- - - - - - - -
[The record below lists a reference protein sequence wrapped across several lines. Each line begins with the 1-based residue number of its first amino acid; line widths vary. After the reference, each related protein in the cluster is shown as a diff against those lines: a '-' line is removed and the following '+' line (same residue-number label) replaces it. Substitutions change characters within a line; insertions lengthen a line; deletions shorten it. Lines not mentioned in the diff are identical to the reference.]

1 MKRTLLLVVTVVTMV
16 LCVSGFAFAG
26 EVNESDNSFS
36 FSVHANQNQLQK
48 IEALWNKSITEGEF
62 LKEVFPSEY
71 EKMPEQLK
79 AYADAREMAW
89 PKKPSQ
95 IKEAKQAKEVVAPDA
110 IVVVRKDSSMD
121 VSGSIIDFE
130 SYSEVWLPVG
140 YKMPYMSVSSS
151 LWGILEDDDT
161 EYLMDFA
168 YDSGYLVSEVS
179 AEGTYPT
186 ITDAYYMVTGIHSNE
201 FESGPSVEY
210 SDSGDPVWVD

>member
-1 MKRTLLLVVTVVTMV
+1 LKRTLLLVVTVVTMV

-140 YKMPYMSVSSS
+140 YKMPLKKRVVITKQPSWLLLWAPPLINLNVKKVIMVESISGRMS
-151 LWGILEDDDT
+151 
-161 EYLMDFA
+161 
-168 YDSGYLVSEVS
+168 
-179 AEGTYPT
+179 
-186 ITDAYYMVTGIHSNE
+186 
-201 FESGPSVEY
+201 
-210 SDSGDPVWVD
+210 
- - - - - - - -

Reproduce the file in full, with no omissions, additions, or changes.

[The record below lists a reference protein sequence wrapped across several lines. Each line begins with the 1-based residue number of its first amino acid; line widths vary. After the reference, each related protein in the cluster is shown as a diff against those lines: a '-' line is removed and the following '+' line (same residue-number label) replaces it. Substitutions change characters within a line; insertions lengthen a line; deletions shorten it. Lines not mentioned in the diff are identical to the reference.]

1 MKRTLLLVVTVVTMV
16 LCVSGFAFAG
26 EVNESDNSFS
36 FSVHANQNQLQK
48 IEALWNKSITEGEF
62 LKEVFPSEY
71 EKMPEQLK
79 AYADAREMAW
89 PKKPSQ
95 IKEAKQAKEVVAPDA
110 IVVVRKDSSMD
121 VSGSIIDFE
130 SYSEVWLPVG
140 YKMPYMSVSSS
151 LWGILEDDDT
161 EYLMDFA
168 YDSGYLVSEVS
179 AEGTYPT
186 ITDAYYMVTGIHSNE
201 FESGPSVEY
210 SDSGDPVWVD

>member
-1 MKRTLLLVVTVVTMV
+1 LKRTLLLVVTVVTMV

-140 YKMPYMSVSSS
+140 YKMPLKKRVVITKQPSWLLLWAPPLINLNVKKVIMVESISGRMS
-151 LWGILEDDDT
+151 
-161 EYLMDFA
+161 
-168 YDSGYLVSEVS
+168 
-179 AEGTYPT
+179 
-186 ITDAYYMVTGIHSNE
+186 
-201 FESGPSVEY
+201 
-210 SDSGDPVWVD
+210 